Masks in ancient Mexico came in all shapes and sizes and ranged from those that clearly depict human faces to those that appear bizarre and/or supernatural. This mask, stylistically associated with the site of Tlatilco in the Basin of Mexico, shows a twisted, simianlike face with simple, serpentine curves for ears, bulging eyesockets with crisply outlined eyelids, and exaggeratedly prominent eyebrows. While the eyes and mouth are pierced, the mask is too small to have covered the entire face. Paired holes at the temples and below the ears suggest that it could have been tied on the lower face or onto a bundle or sculpture, thereby representing a state of transformation.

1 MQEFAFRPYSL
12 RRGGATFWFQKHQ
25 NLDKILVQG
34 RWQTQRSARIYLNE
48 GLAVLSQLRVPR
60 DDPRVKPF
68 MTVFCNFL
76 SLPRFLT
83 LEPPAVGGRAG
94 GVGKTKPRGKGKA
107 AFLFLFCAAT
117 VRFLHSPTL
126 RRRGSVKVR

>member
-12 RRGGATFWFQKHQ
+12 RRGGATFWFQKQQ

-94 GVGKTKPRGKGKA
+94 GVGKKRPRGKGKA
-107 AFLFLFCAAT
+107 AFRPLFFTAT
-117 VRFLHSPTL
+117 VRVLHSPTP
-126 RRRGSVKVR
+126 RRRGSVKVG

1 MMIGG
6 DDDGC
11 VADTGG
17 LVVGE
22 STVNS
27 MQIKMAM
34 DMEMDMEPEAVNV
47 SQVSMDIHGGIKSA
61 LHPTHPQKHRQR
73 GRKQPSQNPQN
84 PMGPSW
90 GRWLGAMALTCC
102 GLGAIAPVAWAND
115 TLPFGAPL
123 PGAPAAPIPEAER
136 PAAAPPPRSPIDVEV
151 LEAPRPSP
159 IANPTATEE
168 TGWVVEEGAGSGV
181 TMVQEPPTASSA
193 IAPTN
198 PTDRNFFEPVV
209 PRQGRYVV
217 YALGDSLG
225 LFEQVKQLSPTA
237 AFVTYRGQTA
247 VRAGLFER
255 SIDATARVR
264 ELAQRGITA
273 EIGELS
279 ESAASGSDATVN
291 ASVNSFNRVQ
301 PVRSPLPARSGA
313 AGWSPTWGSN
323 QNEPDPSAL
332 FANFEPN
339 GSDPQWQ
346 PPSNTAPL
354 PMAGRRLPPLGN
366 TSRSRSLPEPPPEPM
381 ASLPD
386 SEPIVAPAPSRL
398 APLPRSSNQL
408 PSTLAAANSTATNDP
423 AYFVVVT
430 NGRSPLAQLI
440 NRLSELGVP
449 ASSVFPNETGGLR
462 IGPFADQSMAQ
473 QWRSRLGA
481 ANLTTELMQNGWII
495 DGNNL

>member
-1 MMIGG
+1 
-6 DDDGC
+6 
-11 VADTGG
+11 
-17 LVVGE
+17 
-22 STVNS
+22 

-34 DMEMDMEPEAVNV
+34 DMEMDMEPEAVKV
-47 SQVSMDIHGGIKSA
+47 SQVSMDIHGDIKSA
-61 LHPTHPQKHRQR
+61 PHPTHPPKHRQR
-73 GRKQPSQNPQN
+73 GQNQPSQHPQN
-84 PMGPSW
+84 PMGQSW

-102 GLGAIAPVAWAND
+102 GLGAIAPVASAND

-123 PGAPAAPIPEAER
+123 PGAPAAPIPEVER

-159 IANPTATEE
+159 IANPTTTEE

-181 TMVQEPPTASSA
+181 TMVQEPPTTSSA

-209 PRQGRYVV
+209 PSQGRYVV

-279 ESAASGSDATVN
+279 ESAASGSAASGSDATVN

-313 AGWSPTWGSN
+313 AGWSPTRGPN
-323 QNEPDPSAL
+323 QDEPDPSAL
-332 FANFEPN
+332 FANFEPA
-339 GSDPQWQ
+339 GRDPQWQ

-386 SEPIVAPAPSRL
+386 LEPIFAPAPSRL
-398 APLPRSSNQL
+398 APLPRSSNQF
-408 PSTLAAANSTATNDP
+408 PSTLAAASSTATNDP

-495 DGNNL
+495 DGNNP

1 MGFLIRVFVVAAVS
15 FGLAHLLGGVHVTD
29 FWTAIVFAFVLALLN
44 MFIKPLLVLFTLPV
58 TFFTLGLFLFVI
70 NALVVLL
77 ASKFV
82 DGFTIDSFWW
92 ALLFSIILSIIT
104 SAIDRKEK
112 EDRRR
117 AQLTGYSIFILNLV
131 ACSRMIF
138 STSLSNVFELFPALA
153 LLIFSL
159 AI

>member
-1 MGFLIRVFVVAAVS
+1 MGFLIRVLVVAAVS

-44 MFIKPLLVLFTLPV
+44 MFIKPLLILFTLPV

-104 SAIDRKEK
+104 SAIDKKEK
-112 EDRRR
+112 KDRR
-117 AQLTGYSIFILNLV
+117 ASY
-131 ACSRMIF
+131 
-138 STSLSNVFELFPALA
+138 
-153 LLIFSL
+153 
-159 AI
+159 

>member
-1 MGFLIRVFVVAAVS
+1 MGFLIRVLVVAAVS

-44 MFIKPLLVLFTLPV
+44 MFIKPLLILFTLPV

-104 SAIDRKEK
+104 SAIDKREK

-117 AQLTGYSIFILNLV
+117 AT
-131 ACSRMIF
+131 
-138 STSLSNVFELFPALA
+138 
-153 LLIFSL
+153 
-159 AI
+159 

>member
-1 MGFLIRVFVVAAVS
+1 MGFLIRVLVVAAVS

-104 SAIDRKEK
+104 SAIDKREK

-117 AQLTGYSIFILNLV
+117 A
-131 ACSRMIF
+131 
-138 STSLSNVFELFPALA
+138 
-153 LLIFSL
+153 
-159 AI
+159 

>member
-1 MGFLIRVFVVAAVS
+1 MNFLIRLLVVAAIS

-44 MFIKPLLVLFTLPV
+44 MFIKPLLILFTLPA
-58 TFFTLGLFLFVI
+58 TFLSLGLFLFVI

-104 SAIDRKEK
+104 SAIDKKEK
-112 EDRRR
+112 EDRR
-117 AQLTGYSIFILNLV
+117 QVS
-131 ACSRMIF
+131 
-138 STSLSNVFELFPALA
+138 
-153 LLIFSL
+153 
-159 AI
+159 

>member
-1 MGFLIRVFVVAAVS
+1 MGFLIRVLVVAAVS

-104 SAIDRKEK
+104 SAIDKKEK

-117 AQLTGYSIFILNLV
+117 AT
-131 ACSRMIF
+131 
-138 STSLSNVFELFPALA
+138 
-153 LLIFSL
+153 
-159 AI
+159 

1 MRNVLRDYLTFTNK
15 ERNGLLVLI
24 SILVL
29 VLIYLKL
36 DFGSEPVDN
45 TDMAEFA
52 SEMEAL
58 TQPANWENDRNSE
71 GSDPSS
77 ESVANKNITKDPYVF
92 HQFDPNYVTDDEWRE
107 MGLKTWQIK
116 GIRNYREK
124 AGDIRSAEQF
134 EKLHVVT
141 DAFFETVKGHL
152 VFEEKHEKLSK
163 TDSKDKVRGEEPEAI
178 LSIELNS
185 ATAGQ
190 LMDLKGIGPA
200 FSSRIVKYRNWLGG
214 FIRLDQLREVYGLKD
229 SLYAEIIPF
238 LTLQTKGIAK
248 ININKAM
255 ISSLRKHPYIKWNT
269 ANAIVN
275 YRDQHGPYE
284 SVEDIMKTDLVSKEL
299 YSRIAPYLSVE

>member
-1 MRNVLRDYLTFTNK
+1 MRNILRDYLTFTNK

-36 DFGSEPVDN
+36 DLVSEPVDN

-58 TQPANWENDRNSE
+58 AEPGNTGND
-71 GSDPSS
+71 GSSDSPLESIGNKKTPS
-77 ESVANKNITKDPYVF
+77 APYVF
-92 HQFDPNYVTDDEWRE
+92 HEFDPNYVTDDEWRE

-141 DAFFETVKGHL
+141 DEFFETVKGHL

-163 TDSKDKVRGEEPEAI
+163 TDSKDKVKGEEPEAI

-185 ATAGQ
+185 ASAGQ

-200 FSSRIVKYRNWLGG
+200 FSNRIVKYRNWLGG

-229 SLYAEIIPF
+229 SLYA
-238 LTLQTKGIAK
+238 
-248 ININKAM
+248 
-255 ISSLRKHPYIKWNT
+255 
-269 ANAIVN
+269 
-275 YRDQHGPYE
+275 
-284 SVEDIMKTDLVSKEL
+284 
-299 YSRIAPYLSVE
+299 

[Judith Small Nash Gallery, New York, until 1963]; Nelson A. Rockefeller, New York, 1963, on loan to The Museum of Primitive Art, New York, 1963–1978
Art of Oceania, Africa, and the Americas from the Museum of Primitive Art. New York: The Metropolitan Museum of Art, 1969, 563.